This was just our first small taste of “Vietnamese hospitality” towards tourists.  Every day and almost every time we purchased something, we had to argue to get close to the real price for anything from ferry tickets to a simple bread baguette.  It was exhausting and frustrating.  It’s not about the money either.  In the grand scheme of things it’s not very much money over a few weeks.  And I CatBaFishermenknow we have much more money than most of the locals.  But it’s that we are not treated like respectable human beings.  It’s the fact that we are being blatantly lied to and regarded as stupid tourists or walking ATMs.  Twice we were in a legit grocery store, buying drinks and snacks.  The pricesCatBaFloatingHouses were actually marked on the items so we thought we were in the clear.  We went to the cash register to pay for the items, they rang up as marked and then the cashier changed the price by increasing the unit price.  Bryan was looking through the money in his pocket and didn’t notice.  I saw it and just walked out, leaving the items unpurchased on the counter.

There were some friendly locals.  The sisters that taught my Vietnamese cooking class in Hoi VietnamCoconutVendorsAn were lovely.  They were quite aware of how tourists were treated.  One of the women was telling our Canadian friend Natalie about how cheap it is to buy the spice saffron in Vietnamese markets, especially compared to the prices in North America.  VietnamTemple“But it won’t be cheap if you go to the market and buy it,” she told Natalie.  “If you walk in there with your white skin, the price will be expensive.  But it’s cheap if I buy it.”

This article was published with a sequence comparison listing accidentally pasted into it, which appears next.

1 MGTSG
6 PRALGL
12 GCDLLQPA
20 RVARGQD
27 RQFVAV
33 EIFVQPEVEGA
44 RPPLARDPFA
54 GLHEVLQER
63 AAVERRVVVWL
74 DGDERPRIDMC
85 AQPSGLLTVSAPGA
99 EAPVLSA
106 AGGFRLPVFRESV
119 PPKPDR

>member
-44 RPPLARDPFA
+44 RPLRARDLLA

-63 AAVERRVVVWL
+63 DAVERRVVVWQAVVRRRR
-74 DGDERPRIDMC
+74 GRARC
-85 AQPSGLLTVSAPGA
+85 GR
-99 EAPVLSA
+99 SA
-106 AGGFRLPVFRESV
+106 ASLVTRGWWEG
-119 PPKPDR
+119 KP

And when we did pay the inflated prices, many times we didn’t receive the service that we were promised.  On one long distance bus, they dropped us off along a random road outside of our destination city.  VietnamKidThe bus was continuing along the road to the city but they forced us to get off beforehand.  All four of us asked if we could stay on a bit longer to actually get to where we were going.  The driver plugged his ears with his fingers, acted like he couldn’t hear my requests, and started yelling at me.  After being forced off the bus with the drivers laughing as they drove off, we continued our journey into the city center on foot with our backpacks.

I’ll stop my rant with one more story.  We purchased bus tickets for the 23 hour journey from Hoi An to Saigon (Ho Chi Minh City).  With our experience in VietnamGoodFoodlong-distance buses around the world, we knew to request seats towards the front of the bus (it’s less bumpy and it’s away from the stinky bathroom).  There were no assigned seats on this bus (first come, first serve) but the travel agent wrote on our tickets “front seats.”  The next day, when the bus finally arrived an hour late, all the other passengers (all tourists) were in the back of the bus.  We got on and sat in the empty front seats.  The QuailEggsVietnamdriver went ballistic.  He grabbed our daypacks out of my hands, and yelled at me to move.  I snatched my bags back and yelled “NO, NO, NO!  Don’t touch my stuff!”  We got in an all-out tug-of-war and heated English-Vietnamese argument.  Somehow we compromised on seats in the middle of the bus.  A little bit later, the bus stopped to pick up a bunch of locals and they got all the good seats – Vietnamese in the front, tourists in the back.  Then the assistant driver handed out bottled waters and wet naps to the locals, and none to the tourists, even though OysterPickersHalongI’m sure we paid much more for our tickets.  I asked the bus attendant for a wet nap and he very reluctantly handed me one.